Rumble seeks $1 bn + from Google for business practices in digital advertising

Rumble, a leading video sharing platform, has sued Google, alleging the technology giant has engaged in anticompetitive practices in its digital advertising business.
Google Play StoreGoogle’s online advertising business is responsible for about three quarters of its revenue. Google’s total revenues touched $307.394 billion in 2023.

Rumble has also sought damages in excess of $1 billion from Google. This is Rumble’s second lawsuit against Google.

Rumble filed the suit on Monday in the U.S. District Court for the Northern District of California. The suit alleges Google has monopolized the ad stack “by buying companies up and down the chain, concurrently representing both ad buyers and sellers, while also running the exchange that connects those parties.”

Rumble’s suit says the arrangement creates conflicts of interest. Google has access to information that allows it to rig the system in its favor and extract supra-competitive fees from every transaction. By engaging in such anti-competitive practices, Google has effectively taxed Rumble’s success, which would be even greater than it already is were Google not employing such tactics.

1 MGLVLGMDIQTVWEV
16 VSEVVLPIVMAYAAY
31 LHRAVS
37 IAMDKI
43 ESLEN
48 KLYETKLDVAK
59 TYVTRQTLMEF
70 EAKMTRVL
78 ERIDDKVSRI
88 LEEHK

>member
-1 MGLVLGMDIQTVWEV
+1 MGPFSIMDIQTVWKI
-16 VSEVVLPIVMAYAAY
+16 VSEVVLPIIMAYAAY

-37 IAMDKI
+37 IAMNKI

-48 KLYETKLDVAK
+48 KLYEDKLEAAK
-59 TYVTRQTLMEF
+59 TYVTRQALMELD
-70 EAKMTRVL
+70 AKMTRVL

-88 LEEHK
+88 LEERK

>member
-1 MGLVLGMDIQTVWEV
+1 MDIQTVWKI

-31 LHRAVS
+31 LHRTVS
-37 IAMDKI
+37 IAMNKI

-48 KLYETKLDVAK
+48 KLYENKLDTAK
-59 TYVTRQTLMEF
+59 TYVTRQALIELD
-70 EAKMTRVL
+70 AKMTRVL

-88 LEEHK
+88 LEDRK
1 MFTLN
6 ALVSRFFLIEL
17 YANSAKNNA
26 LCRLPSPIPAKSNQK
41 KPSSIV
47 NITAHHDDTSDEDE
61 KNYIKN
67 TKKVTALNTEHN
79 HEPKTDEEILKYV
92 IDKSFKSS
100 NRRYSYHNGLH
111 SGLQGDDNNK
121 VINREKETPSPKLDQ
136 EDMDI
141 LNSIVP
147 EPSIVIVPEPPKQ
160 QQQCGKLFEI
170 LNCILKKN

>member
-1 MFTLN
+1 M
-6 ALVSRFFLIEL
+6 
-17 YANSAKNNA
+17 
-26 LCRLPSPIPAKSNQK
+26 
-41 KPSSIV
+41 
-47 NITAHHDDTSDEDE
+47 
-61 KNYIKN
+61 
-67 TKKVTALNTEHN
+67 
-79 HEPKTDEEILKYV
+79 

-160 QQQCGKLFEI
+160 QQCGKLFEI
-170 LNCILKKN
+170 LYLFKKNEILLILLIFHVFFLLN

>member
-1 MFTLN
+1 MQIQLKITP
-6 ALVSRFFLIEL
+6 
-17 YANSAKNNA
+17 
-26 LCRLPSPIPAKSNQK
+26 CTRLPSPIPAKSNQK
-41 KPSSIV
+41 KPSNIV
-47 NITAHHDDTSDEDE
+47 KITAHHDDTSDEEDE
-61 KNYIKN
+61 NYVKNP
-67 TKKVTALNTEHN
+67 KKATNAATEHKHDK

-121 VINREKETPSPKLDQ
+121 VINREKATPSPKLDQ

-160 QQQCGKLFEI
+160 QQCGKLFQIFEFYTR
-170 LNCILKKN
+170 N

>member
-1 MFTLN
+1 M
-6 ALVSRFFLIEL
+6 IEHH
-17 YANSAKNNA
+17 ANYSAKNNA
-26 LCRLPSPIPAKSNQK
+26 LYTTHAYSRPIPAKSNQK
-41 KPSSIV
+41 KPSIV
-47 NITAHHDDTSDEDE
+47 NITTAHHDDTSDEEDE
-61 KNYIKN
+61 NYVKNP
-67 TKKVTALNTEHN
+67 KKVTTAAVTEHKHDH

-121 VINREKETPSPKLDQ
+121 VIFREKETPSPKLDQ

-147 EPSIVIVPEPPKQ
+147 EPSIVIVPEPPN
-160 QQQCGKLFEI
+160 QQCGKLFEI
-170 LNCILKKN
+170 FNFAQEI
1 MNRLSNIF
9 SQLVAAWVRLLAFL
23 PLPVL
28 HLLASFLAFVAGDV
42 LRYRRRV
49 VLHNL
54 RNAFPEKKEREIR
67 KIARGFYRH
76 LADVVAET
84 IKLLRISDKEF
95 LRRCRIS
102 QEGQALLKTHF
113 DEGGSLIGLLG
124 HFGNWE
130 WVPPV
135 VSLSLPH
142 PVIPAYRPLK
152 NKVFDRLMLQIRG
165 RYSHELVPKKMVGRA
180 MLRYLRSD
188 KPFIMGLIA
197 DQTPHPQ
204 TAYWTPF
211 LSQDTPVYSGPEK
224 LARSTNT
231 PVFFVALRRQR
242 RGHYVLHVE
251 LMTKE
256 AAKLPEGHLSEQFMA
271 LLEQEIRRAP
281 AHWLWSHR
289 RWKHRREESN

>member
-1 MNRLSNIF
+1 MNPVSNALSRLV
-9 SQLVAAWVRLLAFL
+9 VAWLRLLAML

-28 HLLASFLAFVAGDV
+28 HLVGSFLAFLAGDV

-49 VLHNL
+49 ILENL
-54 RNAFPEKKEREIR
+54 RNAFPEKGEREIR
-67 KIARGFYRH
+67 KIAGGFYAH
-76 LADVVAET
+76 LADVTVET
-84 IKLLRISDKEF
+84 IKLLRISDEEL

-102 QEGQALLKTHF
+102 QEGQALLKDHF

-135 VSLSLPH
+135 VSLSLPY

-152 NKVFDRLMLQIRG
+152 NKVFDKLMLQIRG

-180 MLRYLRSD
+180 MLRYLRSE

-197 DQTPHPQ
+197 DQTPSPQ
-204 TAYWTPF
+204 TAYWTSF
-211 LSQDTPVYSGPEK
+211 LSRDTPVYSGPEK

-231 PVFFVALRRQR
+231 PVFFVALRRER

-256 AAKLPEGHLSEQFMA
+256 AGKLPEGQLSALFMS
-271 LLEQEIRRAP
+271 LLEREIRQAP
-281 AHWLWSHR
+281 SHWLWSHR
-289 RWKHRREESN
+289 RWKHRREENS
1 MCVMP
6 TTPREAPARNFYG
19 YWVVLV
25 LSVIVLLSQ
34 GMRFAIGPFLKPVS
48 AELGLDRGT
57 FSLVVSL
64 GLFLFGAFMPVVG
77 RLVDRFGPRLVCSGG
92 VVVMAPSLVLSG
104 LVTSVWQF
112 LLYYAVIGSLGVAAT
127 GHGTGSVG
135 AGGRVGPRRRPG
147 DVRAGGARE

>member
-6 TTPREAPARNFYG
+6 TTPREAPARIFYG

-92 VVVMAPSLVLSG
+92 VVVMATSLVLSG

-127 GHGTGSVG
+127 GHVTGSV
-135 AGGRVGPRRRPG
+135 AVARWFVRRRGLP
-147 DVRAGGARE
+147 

Rumble further alleges that Google has maintained its monopoly through additional anticompetitive conduct, including by tying its products to lock in customers on both sides of the ad tech stack and by reaching an agreement with Facebook to prevent Facebook from offering competitive alternatives to Google’s ad tech ecosystem.

Because it operates several businesses in the same arenas as Google, Rumble is in a unique position to bring such a suit against the monopolist tech giant.

Rumble’s operation includes a video-sharing platform, a cloud storage service, and an advertising exchange, which means that Google’s unfair practices are especially harmful to Rumble. In 2023, Rumble generated sales revenue of $81 million. Rumble has 67 million users in the fourth quarter of 2023.

The first lawsuit filed by Rumble accused the search engine operator of favoring itself and another of its properties – YouTube – in its search results. That suit, which is scheduled for a trial in May 2025, alleges that it is unfair that Google applications, including YouTube, come pre-installed on Android-based devices.

The U.S. Justice Department also filed an advertising lawsuit against Google last year accusing the company of abusing its dominance of the digital advertising business and argued that it should be forced to sell its ad manager suite, Reuters news report said.

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